16. (Original post by orionmoo)
As there is no second lot of brackets around the denominator, it is ambiguous what is being asked.
As it stands, using BIDMAS/BODMAS you get:
Brackets:
48÷2(9 + 3) = 48÷2(12)
Division:
48÷2 = 24 therefore = 24(12)
Multiplication:
= 288

That is the correct order of arithmetic, yes? Regardless of how a computer or calculator does them? It's like you put -2^2 into your calculator you get -4, when it's actually 4 - the calculator is only doing what you program it to do and if you don't tell it how to work things out in the correct order, it'll merely calculate them from right to left, as it does in this simple example.

The OP example is a very good reason why you should NOT write calculations involving fractions all on one line. As it stands, 288 is the correct answer based on how it is written, but I would say it's safe to assume that the calculation was originally intended to be

and as such, in this case the answer is of course 2.
You realise splitting it up as a fraction onto multiple lines is identical to using brackets? There is no ambiguity here.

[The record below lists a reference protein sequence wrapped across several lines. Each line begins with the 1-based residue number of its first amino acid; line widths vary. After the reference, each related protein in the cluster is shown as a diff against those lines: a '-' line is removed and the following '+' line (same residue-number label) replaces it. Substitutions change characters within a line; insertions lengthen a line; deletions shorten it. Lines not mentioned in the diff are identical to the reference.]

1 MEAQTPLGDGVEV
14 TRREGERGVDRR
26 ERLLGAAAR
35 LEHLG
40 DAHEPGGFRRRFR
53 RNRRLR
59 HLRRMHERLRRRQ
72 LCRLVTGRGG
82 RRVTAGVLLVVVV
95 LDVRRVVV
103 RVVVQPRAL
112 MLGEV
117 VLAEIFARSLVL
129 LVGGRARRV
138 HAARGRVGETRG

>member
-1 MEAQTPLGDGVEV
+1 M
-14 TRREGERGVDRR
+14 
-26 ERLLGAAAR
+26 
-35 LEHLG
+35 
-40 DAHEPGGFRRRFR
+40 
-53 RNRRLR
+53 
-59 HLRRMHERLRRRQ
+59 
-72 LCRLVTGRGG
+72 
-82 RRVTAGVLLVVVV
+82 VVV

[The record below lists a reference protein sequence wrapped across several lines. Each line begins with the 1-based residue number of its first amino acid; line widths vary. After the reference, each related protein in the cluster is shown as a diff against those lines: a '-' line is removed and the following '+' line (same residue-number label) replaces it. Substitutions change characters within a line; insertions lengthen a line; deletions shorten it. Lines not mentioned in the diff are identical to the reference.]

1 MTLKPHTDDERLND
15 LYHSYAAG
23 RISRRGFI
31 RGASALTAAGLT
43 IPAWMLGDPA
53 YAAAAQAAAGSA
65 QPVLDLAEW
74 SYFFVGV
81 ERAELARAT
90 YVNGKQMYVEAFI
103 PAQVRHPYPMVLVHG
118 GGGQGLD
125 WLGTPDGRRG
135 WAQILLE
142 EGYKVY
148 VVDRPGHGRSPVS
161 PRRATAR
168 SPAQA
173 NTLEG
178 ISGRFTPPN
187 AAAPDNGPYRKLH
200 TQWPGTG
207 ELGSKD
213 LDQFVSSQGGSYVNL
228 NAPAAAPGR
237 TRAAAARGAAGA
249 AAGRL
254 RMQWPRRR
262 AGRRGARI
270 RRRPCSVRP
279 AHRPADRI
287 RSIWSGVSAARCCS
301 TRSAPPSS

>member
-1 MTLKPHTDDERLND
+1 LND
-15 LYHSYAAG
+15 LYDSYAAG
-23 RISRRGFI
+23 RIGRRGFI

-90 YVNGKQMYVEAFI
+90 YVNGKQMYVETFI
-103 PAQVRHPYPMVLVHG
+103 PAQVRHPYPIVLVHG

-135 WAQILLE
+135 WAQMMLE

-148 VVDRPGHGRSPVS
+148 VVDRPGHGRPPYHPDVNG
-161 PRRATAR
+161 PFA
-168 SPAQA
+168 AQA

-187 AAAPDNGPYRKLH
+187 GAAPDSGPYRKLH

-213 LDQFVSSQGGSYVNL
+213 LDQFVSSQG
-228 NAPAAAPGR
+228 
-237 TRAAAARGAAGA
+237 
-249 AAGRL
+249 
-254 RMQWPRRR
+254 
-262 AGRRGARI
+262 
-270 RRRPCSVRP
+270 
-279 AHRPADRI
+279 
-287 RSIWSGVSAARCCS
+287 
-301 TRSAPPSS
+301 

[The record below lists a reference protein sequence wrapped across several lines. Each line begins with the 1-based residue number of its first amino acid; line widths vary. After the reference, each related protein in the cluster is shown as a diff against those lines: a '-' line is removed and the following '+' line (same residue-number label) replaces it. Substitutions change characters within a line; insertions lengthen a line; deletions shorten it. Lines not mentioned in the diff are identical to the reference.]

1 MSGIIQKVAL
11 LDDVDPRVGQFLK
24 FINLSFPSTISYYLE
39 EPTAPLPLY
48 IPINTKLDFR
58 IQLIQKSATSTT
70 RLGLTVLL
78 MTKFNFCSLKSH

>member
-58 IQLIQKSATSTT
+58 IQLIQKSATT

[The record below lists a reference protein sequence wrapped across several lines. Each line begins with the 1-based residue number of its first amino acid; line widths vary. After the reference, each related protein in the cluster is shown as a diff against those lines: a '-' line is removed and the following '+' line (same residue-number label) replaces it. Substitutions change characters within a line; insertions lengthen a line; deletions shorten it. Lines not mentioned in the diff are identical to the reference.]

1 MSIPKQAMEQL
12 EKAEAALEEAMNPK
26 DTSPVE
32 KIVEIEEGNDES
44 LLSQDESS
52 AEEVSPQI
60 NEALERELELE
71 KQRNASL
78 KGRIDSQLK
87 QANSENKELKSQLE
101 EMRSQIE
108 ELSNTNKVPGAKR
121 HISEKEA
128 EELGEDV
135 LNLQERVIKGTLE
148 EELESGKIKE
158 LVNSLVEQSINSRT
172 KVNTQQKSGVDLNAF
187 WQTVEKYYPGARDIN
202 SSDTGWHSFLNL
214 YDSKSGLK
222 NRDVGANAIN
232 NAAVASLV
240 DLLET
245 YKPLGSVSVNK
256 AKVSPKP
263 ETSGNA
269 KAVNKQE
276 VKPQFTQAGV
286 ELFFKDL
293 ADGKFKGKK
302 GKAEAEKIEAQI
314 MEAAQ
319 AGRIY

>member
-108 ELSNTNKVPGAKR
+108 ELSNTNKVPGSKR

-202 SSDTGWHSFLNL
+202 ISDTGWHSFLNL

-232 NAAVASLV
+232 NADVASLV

17. i asked my mum, shes an A level teacher, the answers 2
18. I think it's 2.
And so does my calculator
19. (Original post by IchiCC)
This thread illustrates why I think schools should stop teaching mnemonics like BIDMAS. They just stir up a lot of misconceptions.

This question, strictly interpreted as written, gives the answer 288.

This is because

So we have

Brackets first:

Division and multiplication take equal precedence, so this expression would be evaluated left to right by convention*, so we have:

Which is 288. There is no argument about this, when we look at the question strictly as it is written.

*Not all mathematical operations are evaluated left to right, exponentiation for example is evaluated right to left.
but you can't use that identity at the top to imply anything about precedence.
20. (Original post by IchiCC)
This thread illustrates why I think schools should stop teaching mnemonics like BIDMAS. They just stir up a lot of misconceptions.

This question, strictly interpreted as written, gives the answer 288.

This is because

So we have

Brackets first:

Division and multiplication take equal precedence, so this expression would be evaluated left to right by convention*, so we have:

Which is 288. There is no argument about this, when we look at the question strictly as it is written.

*Not all mathematical operations are evaluated left to right, exponentiation for example is evaluated right to left.

Whilst true, and i would, as i always did in gcse and a level, blame the question.
But, why have you have suddenly removed brackets?

I.e, you put 48 ÷ 2 x 12

When it still should have been

48 ÷ 2(12)

?

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Updated: April 9, 2011